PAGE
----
It weighs about seven pounds and costs $12,000. Yet the notebook-sized computer that IBM unveiled yesterday is roughly as powerful as the first Cray Supercomputer, a million-dollar, Buick-sized monster that awed the world more than a decade ago.
IBM is calling it the world's first "workstation" notebook, an allusion to the burly desktop machines typically used by scientists and engineers for heavy-duty computational tasks such as computer-aided design and modeling. The Armonk, N.Y.-based company said the machine, which will run UNIX software, will be in stores March 25.
While the notebook computer establishes a new benchmark in the history of computing -- allowing engineers to take their most powerful tools into the field -- it's the tiny chip inside that's causing all the commotion: The PowerPC, a new, faster generation of computer chips jointly developed by IBM, Motorola Inc. and Apple Computer, promises to spur competition to build exponentially more powerful, and cheaper, computers.
The chip, which will start selling in Apple home computers next week, and later in IBM's and others, challenges the dominance of Intel Corp., whose microprocessors are currently in all IBM and most IBM-compatible computers.
And that means that consumers should benefit from sharply falling PC prices, faster technology and new applications as the world's biggest computer makers go head to head to capture the lucrative home market.
Yesterday, in fact, Intel unexpectedly introduced its second generation of the Pentium chip, a 100-megahertz microprocessor that the company claims will run more than twice as fast as the first, 66-megahertz Pentium. It should also run faster than the PowerPC, the company says. But by the end of the year, a newer PowerPC will be out that's supposed to be twice as fast as the fastest Intel chip, IBM and Motorola say.
The first Pentium chip is hardly a year old, illustrating what has become a dictum describing the rapid leapfrogging of technology in the computer business: Every 12 to 18 months, microprocessors double in speed or halve in price.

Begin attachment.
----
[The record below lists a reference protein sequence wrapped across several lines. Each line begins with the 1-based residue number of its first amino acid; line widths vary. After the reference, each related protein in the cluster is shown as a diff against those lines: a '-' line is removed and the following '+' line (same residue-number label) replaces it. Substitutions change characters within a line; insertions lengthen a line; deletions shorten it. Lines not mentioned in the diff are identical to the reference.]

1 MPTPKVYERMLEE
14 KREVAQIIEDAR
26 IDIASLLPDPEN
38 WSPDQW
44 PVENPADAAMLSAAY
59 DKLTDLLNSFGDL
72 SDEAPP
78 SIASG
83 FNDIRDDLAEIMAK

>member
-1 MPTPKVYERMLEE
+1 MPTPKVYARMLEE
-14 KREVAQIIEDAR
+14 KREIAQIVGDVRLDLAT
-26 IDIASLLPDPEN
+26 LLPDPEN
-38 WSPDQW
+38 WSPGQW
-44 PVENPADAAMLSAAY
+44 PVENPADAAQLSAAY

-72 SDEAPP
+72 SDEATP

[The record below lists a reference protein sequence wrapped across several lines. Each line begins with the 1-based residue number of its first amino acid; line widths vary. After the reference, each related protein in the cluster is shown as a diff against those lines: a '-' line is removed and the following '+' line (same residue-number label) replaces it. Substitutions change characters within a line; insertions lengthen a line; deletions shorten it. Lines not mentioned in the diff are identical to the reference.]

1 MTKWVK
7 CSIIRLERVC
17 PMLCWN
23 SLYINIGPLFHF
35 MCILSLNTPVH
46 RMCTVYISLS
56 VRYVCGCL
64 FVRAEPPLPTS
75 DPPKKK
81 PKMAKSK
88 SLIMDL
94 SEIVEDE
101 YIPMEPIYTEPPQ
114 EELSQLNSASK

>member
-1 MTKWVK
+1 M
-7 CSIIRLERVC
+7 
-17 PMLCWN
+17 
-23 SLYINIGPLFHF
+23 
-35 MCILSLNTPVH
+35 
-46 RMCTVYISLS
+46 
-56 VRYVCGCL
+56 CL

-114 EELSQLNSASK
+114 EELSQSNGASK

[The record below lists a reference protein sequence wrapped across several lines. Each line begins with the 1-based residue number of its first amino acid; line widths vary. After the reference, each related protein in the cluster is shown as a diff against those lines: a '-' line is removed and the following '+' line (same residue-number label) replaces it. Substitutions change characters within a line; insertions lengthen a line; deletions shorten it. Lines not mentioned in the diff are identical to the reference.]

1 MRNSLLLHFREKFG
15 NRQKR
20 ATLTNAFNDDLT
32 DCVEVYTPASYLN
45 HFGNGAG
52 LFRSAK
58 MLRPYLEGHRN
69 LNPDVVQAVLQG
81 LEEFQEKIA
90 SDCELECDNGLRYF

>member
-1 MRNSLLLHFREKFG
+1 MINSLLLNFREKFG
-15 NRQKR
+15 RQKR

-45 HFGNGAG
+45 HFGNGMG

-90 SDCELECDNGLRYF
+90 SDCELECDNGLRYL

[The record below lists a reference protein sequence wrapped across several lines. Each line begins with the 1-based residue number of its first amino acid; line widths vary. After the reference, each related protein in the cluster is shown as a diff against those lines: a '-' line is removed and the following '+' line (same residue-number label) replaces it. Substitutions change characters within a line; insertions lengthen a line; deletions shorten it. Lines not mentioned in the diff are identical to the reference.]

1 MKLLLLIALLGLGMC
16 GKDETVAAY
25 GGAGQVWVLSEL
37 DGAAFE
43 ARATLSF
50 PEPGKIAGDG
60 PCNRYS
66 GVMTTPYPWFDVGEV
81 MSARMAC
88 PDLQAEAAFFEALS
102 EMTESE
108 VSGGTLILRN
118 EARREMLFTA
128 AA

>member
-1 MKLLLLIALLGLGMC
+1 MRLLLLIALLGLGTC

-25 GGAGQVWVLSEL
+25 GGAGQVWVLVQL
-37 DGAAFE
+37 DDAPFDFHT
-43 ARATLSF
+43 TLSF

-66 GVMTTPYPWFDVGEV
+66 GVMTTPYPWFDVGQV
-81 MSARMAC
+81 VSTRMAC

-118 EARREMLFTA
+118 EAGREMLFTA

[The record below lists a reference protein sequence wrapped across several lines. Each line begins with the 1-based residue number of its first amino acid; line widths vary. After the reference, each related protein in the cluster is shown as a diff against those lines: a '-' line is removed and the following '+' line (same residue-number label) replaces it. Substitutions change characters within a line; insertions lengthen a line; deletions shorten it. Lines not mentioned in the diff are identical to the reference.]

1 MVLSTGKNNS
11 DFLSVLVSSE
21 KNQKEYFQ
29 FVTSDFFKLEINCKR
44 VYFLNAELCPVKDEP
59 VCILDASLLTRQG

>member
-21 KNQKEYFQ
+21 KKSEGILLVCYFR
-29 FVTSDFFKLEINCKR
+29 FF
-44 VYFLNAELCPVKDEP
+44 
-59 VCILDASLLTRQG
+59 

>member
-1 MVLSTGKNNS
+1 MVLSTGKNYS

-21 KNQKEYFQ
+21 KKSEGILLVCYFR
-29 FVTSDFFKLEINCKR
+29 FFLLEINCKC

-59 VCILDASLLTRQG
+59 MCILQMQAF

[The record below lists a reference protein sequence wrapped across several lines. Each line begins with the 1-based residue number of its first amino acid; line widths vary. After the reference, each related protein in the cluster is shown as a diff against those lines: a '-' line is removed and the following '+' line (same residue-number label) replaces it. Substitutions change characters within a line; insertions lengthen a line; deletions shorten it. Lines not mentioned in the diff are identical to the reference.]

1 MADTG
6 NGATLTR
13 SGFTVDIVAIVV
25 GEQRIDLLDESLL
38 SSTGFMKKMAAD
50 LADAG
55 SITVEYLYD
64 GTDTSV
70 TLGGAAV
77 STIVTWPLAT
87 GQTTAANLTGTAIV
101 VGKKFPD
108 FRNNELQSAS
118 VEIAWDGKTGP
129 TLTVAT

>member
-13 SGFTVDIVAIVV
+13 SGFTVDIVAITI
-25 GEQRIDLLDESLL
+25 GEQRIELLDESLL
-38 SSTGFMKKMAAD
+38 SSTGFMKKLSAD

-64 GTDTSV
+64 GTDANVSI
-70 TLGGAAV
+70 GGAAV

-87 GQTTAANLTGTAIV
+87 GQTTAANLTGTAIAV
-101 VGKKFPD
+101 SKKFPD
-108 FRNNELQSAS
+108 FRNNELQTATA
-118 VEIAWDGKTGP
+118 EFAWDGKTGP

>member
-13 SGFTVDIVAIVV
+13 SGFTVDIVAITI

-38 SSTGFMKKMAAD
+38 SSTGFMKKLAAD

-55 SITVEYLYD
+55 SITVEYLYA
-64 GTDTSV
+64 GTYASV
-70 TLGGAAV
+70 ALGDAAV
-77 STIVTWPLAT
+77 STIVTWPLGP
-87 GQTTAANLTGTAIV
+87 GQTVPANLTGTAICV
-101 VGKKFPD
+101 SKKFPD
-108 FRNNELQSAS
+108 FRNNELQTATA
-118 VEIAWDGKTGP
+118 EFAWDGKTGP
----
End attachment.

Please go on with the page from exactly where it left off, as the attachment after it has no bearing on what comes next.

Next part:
"I see no end in sight," said Tom Arthur, manager of IBM's notebook/workstation project. "Watch this space. This technology will end up in lots of products, doing lots of things, with no real restrictions on where it's getting applied."
The desktop computers that use the PowerPC chip will start at $2,000, while the new Pentium-based machines will start at $2,400.
The Apple-IBM-Motorola alliance used a radically different approach to laying out its chip, using a standard called Reduced Instruction Set Computer.
Simply, RISC chips are stripped-down chips that shift much of the computational burden from hardware to software. That makes RISC chips potentially faster and definitely cheaper than CISC (complex-instruction set) chips, such as the Pentium.
While the potential payoff is huge -- the three companies stand to make significant inroads in Intel's territory -- many analysts believe the risks are significant as well.
For one thing, as Apple starts putting PowerPC chips into all its computers, new software must be written to take advantage of the new design. (Older Apple software will still run on the machines, but not at the faster speeds.)
IBM, which last month announced it would no longer manufacture Pentium chips under license from Intel so it could concentrate all its resources on the PowerPC, could lose if the PowerPC fails to catch on.
IBM will still manufacture the slower, 486-based Intel-licensed chips for half its personal computer line.
On the up side, IBM will save money by making its own chips without paying licensing fees to Intel. Apple will see competition from its chip suppliers, which should mean lower supply costs.